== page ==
Got a deck that’s a bit of a wreck — or at least in need of some TLC?
Maybe it’s time to rip out that worn wooden platform in the yard and start from scratch. Or perhaps it’s merely in need of a facelift or some maintenance and repair. It pays to ponder these options carefully and determine which choice is best for your short- and long-term needs, suggests the experts.
First, don’t kid yourself: No deck lasts forever.
“Wooden decks eventually rot and warp. Even if well maintained, a pressure-treated deck can be expected to last about 10 to 20 years, a cedar deck up to 20 years, a redwood deck 30 years, and a mahogany deck 40 years,” says Paul Farmer, vice president of marketing for Woodtex in Franklin, Tennessee. “And composite decking can last 15 to 20 years.”
Cristina Miguelez, a remodeling specialist with Wilmington, Delaware-based Fixr.com, says the elements take a significant toll on a deck and cause steady damage over the years.
“It could be rotting where you can’t see it, such as in the joists and supports below, and this becomes a hazard to anyone walking on it over time,” she says.
If you’ve noticed signs of rot, chipping, flaked paint or stain, a dull finish, loose planks, railings or balusters, or other problems, it’s time to do something about it before your compromised deck causes an injury or the repair costs spiral out of control. If your deck is over 10 years old, consider hiring a professional to have your deck and its joist system inspected. That can help you determine if it’s time to remove and replace the deck entirely.
“It costs up to $15 per square foot to remove deck boards, and labor to build new often starts at $40 per hour for a basic deck,” notes Farmer. If your existing joist system is in good shape, you may be able to reduce these costs significantly.
While a new deck — especially one made of composite materials that don’t need to be sanded/stripped or stained/painted — sounds nice, it’s your most expensive option. HomeAdvisor estimates that it typically costs between $4,000 and $11,000 to build a new deck.
If your deck is structurally sound and most of the materials are in good shape, think about repairing any loose/damaged boards and refinishing the deck instead.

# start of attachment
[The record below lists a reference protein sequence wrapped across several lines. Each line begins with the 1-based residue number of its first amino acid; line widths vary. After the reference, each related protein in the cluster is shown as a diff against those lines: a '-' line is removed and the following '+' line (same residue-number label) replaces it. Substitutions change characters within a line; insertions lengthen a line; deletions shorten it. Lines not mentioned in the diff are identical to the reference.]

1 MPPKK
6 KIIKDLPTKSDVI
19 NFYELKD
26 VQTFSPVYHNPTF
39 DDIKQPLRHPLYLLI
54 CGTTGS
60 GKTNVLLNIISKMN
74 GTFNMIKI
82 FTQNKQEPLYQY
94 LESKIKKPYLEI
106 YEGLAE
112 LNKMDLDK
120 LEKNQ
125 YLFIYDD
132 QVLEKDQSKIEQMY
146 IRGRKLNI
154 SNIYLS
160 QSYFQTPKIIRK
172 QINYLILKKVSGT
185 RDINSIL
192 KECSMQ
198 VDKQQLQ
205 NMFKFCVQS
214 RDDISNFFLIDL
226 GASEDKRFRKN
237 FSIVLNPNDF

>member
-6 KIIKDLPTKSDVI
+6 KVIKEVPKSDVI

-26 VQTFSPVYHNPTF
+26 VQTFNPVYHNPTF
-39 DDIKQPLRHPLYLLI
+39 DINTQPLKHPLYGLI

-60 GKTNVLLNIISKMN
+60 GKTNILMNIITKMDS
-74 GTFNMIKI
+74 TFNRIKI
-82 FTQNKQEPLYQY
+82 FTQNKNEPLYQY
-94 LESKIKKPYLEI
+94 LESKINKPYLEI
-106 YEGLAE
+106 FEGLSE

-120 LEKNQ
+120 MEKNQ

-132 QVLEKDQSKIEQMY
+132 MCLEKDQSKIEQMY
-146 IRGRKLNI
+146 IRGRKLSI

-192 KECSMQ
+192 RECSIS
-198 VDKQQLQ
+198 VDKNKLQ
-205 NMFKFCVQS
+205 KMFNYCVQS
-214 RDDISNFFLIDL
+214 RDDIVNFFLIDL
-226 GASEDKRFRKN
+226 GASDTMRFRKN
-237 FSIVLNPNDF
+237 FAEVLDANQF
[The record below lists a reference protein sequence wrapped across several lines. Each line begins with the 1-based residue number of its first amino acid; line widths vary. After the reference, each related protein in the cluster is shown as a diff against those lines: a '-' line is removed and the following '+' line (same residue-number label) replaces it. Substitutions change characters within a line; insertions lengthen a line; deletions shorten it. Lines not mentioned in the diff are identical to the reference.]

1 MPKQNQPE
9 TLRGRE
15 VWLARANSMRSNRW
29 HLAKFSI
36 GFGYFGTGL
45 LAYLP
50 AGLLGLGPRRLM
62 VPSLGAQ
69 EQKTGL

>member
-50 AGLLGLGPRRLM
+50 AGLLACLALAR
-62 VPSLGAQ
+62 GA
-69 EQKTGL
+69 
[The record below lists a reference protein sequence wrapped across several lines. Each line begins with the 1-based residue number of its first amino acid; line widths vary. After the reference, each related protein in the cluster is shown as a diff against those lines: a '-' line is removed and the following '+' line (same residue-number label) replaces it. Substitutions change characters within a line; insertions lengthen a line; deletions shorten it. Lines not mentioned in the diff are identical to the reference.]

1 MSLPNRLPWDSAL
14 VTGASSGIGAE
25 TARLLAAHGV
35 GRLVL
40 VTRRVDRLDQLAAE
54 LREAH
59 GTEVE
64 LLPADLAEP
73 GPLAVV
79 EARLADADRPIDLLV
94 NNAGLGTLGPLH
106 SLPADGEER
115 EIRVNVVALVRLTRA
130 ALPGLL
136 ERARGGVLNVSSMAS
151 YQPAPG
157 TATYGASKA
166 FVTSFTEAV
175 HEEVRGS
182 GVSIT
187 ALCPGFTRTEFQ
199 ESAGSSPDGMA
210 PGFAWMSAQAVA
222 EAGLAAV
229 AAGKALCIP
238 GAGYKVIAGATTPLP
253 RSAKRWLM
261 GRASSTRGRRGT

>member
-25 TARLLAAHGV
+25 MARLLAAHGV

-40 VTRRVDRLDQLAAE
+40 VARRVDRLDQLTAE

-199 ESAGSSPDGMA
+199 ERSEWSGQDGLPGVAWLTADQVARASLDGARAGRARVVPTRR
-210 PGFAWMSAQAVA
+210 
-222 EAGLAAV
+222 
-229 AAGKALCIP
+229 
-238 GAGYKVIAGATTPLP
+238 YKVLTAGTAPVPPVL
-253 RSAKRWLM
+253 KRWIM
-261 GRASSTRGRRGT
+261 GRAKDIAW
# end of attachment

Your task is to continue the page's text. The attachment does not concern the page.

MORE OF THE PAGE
“This is the most cost-effective way to extend the life of your deck, by as much as five to 10 years,” Dan DiClerico, home expert at HomeAdvisor in Denver, says. This idea involves renting a pressure washer to power wash your deck, sanding down the boards using a sanding machine or orbital sander (and 80 grit sandpaper), and then staining or sealing your deck. You can do this job yourself for a few hundred dollars or pay a pro.
“Count on re-staining or resealing your wood deck every three to five years, especially in high-traffic areas. A high-quality stain seals the deck by going deep into the wood grain, preventing fading and moisture,” recommends Jim Hunter, CEO of Milford, Ohio-based House Doctors.
Alternatively, if your deck is in decent shape and not too old, you could resurface it by implementing a floating deck system of interlocking composite or wood planks installed atop your existing decking. Doing this can hide an unsightly deck underneath and save you the hassle of power washing, sanding, and staining/sealing it.
“These resurfacing systems are usually easy to install, so an experienced do-it-yourselfer could manage the project,” says DiClerico, who adds that this option can save thousands versus the cost of building new.
Hunter cautions, however, that resurfacing is only an esthetically pleasing short-term fix that may obscure problems that could be happening underneath.
“It ignores the need to replace, repair, or cap joists where rot or other issues might be hiding,” he says.
Lastly, before committing to a deck project, research your municipality’s codes and rules when it comes to deck lifespan, a building permit that may be needed, and acceptable products.
“And before hiring a professional to do the work, ask people for recommendations, do research on the contractor, read as many reviews as you can, and get a detailed estimate in writing,” says Farmer.